Saturday, April 23rd, 2011 | Author:


As this graph shows, human population and extinction rates have been rising at the same amount, in the same time frame. These increasingly high extinction rates result in a loss of biodiversity on a global scale. As the graph suggests, human actions have led to the large growth in extinction. (Note: extinctions are a natural occurrence when a specie is unable to adapt to a changing environment….but our current levels of extinction are not natural)  Why should we care? According to this MSNBC article, we still have time to stop or slow down the Earth’s 6th Mass Extinction. However, in order to know how to stop or slow down a mass extinction, first we need to know what causes it in the first place. As Dr. S taught in class, there are 5 main human-caused extinctions:

1. Excessive Predation: hunting, raising wild animals as pets

2. Habitat Destruction: deforestation, housing developments, growth of cities

3. Destruction of Keystone Species: species that play a crucial role in their ecosystem–> without it the ecosystem could collapse.

4. Introduction of Exotic Species: competitors overthrow native species, unnatural predators disrupt the food chain, diseases spread especially among plants.

5. Pollution and Contamination: BP oil spill, water pollution, air pollution, climate change

It is important that we all do our part in trying to stop the 6th mass extinction, but it also goes further than just an individual level. It needs to be an international level. We need to get governments from across the globe to recognize the serious problem on our hands. However, that starts with community efforts (like our campus for instance). Communities can appeal to their government representatives and let them know that this issue is important to us. Let’s all do our part in trying to stop excessive predation (give up hunting as a hobby, or do it less, or make sure the species you’re hunting is not endangered), habitat destruction (deforestation), destruction of keystone species, introduction of exotic species, and pollution and contamination (recycle, throw trash in trash cans, etc).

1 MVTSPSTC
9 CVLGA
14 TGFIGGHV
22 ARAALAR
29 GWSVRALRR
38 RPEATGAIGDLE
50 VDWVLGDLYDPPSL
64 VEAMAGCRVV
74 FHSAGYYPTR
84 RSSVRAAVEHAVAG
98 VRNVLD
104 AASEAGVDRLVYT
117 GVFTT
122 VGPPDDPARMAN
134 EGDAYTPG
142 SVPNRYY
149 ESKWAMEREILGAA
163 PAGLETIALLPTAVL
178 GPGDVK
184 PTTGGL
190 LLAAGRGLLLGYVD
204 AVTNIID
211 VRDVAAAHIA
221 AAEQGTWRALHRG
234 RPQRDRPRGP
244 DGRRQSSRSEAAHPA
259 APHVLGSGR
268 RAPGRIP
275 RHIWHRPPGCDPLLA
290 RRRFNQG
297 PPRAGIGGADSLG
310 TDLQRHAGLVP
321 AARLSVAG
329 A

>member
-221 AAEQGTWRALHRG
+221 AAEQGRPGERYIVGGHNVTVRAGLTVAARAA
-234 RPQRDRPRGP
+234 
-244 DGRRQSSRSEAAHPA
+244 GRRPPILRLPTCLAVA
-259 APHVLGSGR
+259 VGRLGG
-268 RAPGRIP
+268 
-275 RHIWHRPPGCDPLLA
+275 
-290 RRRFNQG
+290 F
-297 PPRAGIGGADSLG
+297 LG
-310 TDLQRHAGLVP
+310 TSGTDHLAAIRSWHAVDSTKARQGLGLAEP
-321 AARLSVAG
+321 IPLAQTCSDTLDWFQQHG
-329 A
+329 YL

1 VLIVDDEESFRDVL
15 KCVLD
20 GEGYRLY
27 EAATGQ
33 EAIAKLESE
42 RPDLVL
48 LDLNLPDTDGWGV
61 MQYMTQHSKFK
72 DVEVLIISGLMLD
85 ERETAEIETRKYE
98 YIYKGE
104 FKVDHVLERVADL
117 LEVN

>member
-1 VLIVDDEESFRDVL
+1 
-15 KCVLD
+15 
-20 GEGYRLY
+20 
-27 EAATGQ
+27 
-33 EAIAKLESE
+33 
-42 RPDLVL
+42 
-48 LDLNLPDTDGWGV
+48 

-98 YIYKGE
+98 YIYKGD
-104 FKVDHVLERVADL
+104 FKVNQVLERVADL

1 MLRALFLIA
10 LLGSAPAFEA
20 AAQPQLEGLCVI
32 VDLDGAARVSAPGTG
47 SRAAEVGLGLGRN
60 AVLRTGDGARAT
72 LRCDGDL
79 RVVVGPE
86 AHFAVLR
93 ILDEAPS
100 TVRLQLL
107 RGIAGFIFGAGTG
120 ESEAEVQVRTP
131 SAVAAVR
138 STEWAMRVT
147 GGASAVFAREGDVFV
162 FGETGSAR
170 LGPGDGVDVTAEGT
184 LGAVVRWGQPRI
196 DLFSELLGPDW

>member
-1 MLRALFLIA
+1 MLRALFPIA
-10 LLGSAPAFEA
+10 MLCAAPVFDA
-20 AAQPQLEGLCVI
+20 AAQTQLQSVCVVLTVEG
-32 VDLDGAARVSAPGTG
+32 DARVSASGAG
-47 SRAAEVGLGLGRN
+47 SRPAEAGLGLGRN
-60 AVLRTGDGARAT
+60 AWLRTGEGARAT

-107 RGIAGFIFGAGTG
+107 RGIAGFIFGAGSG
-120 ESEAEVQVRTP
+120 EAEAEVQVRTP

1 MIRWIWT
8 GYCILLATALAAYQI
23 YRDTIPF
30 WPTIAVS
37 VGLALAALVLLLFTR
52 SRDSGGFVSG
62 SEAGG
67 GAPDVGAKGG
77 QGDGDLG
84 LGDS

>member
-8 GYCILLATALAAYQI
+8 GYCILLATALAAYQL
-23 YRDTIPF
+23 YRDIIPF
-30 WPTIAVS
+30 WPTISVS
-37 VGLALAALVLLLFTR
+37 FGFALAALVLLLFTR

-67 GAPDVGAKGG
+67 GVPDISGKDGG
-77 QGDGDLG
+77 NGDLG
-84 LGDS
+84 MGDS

Final Thoughts-

Over the semester I have learned so much from this class, and honestly i’m going to miss it so much in my upcoming semesters! I am now more knowledgeable about global problems, but also specific case studies of these problems (domestically and internationally). I have learned different solutions to these problems…there is hope that we can fix them! These global problems are the issues that I hope to help solve someday, and maybe that’s why they mean so much to me. Whether there will be one solution, I don’t know. I think it is more likely that a number of solutions, creative ideas, technological advances, and a more thorough understanding of nature will help us solve these problems. I think it is important to note the global trends that Dr. S lectured: rise in population, rise in water demand, decline in natural resource supply, rise of ecosystem services suffering, decrease in crop yields, decrease in biodiversity, and an increase in climate change.

Let’s spread the word by appreciating and respecting the true value of nature!

Fun Earth Day Activities:

On Friday, I stopped by the Underground to celebrate Earth Day! I was happy to see that there was a good turnout (even though it was raining!), because that means that we have an active community who cares about our environment! There were many fun activities such as tie dye, decorating reusable cups (I made mine with a sun, earth, and an ocean!), making t-shirts, and many more. While this was a fun, lighthearted celebration, I did keep in mind what Earth Day is truly about: respecting our Earth and our environment.

-Kristen Callahan

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  1. Anne says:

    I really like the graph showing extinction rates along with human population size. Where did the graph come from originally? Thanks!

  2. John says:

    And reason number one for animal extinction and loss of biodiversity = too much human breeding !!

  3. Dr. Szulczewski says:

    I love the illustrations and images you used in this post. I’ve never seen the correlation of population-extinction in graph form before, so I grabbed that to use in class next year!

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